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There are some signs of economic optimism on the horizon.

Ezra Klein is bubbling over at the Washington Post about reasons why people should be optimistic about the U.S. economy. He gave several signs; here are a few of them:

1) Health-care costs are slowing.

2) Housing is turning around.

3) Corporate profits remain strong.

4) Natural gas.

5) Economic confidence is rising, according to Gallup.

"Just as there are reasons to worry about the U.S. economy," Klein says, "there are reasons to believe the coming years might be better than we think."

John Cassidy at The New Yorker agrees. "Four years after the nadir of the Great Depression, disposable income, consumer spending, and corporate investment are all expanding at a decent clip," he writes. "Employers are hiring more workers, and, perhaps most importantly, the housing market, which has been the biggest drag on the recovery, is finally turning around."

Matthew Yglesias at Slate is optimistic even as he writes about the views of small business owners: "Fifty-one percent of respondents say they anticipate a flat economy next year. Thirty-five percent foresee a recession, while just 14 percent anticipate that the economy will grow next year. By a 47-23 margin, surveyed small-business owners think the national economy is worse than it was one year ago. Particularly troubling to small-business owners is 'economic uncertainty,' which 69 percent of business owners cite as a significant challenge to the future growth and survival of their business."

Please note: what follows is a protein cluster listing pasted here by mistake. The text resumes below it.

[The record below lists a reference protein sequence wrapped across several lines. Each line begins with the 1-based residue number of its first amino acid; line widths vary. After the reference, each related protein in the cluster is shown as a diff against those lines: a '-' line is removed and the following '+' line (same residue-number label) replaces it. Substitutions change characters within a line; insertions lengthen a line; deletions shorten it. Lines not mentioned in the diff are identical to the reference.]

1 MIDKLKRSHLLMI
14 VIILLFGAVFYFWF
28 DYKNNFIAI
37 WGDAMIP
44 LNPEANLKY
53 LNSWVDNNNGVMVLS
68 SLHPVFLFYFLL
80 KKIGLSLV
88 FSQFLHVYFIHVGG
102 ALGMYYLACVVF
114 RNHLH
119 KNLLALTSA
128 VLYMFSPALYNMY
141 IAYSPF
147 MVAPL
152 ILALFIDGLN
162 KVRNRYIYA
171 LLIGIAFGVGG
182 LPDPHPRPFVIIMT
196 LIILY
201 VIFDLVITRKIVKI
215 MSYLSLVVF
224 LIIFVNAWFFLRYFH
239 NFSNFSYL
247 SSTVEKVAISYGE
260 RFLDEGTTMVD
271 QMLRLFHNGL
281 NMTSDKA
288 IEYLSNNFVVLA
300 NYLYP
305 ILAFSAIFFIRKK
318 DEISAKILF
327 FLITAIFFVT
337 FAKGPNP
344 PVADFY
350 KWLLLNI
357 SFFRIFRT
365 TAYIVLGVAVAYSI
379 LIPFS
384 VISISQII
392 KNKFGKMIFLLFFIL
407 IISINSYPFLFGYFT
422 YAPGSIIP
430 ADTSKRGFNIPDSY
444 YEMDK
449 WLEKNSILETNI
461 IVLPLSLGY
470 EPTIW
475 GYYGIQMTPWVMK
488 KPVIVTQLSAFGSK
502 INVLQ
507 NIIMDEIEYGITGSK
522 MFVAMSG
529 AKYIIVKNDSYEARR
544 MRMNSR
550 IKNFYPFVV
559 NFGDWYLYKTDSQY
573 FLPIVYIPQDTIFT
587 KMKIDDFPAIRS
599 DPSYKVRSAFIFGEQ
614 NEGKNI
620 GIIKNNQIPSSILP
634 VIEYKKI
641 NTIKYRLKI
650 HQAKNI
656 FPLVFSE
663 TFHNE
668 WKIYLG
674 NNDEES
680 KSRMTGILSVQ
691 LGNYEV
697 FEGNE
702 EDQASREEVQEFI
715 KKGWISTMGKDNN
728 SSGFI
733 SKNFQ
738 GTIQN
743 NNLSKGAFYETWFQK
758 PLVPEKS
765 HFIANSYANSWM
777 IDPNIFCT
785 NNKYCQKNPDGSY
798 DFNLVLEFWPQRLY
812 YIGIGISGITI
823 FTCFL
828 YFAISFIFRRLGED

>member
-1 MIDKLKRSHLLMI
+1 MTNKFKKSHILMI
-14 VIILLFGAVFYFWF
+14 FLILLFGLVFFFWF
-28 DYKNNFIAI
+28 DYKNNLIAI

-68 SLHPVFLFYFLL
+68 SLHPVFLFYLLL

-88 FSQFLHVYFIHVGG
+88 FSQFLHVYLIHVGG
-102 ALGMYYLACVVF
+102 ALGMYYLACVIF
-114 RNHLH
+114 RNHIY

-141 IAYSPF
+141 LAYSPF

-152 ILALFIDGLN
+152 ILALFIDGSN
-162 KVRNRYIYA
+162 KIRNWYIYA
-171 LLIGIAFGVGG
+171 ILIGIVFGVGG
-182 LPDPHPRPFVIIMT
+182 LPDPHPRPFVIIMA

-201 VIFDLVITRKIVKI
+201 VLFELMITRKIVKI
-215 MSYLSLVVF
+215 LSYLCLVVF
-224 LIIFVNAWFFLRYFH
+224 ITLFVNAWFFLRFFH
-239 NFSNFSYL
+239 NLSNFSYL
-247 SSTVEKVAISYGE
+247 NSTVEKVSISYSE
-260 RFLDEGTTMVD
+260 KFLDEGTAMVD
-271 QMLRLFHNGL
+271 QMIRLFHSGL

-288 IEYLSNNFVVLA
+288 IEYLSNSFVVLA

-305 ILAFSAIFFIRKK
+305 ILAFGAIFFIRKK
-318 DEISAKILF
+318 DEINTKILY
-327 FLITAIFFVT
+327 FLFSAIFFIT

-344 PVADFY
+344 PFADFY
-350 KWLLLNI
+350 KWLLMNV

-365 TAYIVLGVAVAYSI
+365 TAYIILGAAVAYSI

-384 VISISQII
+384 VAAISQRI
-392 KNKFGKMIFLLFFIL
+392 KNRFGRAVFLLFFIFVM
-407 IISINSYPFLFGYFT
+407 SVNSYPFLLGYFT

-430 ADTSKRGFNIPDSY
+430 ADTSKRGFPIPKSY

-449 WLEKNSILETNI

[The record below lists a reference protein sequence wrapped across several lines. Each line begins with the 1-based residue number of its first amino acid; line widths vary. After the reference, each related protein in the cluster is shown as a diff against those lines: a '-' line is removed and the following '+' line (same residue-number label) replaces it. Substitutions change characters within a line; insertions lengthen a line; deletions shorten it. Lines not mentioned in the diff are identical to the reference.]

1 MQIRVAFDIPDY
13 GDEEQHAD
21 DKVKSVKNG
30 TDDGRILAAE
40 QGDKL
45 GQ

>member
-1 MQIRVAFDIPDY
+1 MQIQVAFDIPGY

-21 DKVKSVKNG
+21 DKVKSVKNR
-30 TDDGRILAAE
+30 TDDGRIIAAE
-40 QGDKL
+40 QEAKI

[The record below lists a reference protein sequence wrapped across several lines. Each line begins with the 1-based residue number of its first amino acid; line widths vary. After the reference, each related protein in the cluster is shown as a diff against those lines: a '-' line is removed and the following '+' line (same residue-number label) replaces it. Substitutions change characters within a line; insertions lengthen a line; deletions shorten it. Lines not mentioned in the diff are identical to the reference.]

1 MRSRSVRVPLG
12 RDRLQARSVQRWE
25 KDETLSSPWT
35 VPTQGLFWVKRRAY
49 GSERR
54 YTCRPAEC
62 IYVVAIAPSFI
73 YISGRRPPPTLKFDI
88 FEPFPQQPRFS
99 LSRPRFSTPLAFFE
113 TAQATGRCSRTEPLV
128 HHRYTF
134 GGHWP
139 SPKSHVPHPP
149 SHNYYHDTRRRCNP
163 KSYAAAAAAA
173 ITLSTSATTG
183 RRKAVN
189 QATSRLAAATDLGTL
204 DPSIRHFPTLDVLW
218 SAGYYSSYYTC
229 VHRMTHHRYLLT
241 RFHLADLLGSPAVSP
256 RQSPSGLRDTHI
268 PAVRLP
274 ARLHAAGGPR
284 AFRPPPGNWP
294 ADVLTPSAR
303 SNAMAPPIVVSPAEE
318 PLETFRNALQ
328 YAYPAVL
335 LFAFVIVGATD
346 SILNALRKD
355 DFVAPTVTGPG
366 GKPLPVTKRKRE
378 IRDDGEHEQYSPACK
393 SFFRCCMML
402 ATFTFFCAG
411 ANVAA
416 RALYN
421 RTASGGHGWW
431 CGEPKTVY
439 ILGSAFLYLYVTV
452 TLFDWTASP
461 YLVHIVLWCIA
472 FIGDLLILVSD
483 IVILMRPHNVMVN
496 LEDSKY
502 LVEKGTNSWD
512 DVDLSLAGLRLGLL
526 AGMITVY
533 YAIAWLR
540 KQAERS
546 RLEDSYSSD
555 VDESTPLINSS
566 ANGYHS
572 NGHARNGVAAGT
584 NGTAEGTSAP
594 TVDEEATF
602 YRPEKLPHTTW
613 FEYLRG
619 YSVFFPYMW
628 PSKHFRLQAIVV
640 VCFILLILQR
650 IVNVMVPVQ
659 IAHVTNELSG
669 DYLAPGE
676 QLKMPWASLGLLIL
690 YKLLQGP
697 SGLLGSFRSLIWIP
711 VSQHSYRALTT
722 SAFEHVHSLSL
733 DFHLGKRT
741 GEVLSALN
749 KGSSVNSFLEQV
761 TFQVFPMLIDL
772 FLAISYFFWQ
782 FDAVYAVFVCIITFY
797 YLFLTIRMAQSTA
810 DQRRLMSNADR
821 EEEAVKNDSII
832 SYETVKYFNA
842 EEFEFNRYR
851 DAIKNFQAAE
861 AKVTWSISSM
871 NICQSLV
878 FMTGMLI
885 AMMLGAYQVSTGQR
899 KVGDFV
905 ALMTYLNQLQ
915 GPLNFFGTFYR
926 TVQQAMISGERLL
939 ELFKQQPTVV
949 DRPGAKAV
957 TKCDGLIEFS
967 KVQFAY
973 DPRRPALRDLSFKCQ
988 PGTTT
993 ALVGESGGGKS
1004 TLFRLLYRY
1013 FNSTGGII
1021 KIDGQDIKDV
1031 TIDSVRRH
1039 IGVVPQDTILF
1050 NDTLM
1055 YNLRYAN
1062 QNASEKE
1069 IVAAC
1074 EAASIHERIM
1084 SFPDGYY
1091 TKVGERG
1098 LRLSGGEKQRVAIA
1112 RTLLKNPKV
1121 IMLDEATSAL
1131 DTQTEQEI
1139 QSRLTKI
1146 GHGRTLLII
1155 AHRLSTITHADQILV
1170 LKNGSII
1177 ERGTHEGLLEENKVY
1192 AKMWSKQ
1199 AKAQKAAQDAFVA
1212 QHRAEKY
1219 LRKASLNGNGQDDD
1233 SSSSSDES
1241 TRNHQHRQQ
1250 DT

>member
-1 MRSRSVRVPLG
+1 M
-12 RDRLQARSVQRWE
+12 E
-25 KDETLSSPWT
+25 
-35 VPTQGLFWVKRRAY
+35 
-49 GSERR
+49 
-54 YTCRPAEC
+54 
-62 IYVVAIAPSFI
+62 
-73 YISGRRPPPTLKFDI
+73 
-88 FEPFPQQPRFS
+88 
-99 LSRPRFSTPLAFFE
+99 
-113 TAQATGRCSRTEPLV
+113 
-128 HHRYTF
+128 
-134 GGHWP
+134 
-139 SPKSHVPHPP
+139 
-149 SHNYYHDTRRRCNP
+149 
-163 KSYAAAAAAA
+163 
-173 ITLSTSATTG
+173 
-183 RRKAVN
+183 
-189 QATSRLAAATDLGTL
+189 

To this Yglesias says, "So are we doomed? Not really. Delving into the history of NSBA reports, small-business owners appear to be a remarkably grumpy and pessimistic lot."

Another Washington Post story from last month goes over a survey by the John J. Heldrich Center for Workforce Development at Rutgers University that says Americans are not so very optimistic.

"Nearly one in four respondents said they were laid off at some point during the past four years, and even larger numbers said they had immediate family members or close friends who were thrown out of work," the Washington Post story says.

Plenty of people found new jobs but took a cut in pay (54 percent) and status. One-third of those re-employed took salary cuts of more than 30 percent.

"Even though the economy has recovered more than half the 9 million jobs lost during the Great Recession," the article continues, "the survey found that Americans perceive that the economy has descended to a new normal."

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